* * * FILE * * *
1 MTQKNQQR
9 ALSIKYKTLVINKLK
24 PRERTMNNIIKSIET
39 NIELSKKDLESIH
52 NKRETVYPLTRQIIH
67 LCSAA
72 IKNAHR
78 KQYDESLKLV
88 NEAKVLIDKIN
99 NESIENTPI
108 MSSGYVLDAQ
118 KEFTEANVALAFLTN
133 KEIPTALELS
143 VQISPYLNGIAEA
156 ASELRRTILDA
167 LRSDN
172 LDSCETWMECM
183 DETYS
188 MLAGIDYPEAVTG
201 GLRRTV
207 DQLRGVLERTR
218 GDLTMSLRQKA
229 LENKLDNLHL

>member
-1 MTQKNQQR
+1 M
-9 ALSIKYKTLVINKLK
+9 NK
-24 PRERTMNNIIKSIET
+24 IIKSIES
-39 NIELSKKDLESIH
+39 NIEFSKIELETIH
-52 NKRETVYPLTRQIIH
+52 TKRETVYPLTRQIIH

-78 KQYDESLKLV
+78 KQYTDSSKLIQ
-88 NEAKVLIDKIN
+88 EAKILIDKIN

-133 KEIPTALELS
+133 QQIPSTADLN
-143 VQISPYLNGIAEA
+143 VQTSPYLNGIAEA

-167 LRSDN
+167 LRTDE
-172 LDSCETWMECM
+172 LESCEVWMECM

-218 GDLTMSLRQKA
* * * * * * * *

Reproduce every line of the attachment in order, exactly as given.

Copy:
1 MTQKNQQR
9 ALSIKYKTLVINKLK
24 PRERTMNNIIKSIET
39 NIELSKKDLESIH
52 NKRETVYPLTRQIIH
67 LCSAA
72 IKNAHR
78 KQYDESLKLV
88 NEAKVLIDKIN
99 NESIENTPI
108 MSSGYVLDAQ
118 KEFTEANVALAFLTN
133 KEIPTALELS
143 VQISPYLNGIAEA
156 ASELRRTILDA
167 LRSDN
172 LDSCETWMECM
183 DETYS
188 MLAGIDYPEAVTG
201 GLRRTV
207 DQLRGVLERTR
218 GDLTMSLRQKA
229 LENKLDNLHL

>member
-1 MTQKNQQR
+1 M
-9 ALSIKYKTLVINKLK
+9 NK
-24 PRERTMNNIIKSIET
+24 IIKSIES
-39 NIELSKKDLESIH
+39 NIEFSKIELETIH
-52 NKRETVYPLTRQIIH
+52 TKRETVYPLTRQIIH

-78 KQYDESLKLV
+78 KQYTDSSKLIQ
-88 NEAKVLIDKIN
+88 EAKILIDKIN

-133 KEIPTALELS
+133 QQIPSTADLN
-143 VQISPYLNGIAEA
+143 VQTSPYLNGIAEA

-167 LRSDN
+167 LRTDE
-172 LDSCETWMECM
+172 LESCEVWMECM

-218 GDLTMSLRQKA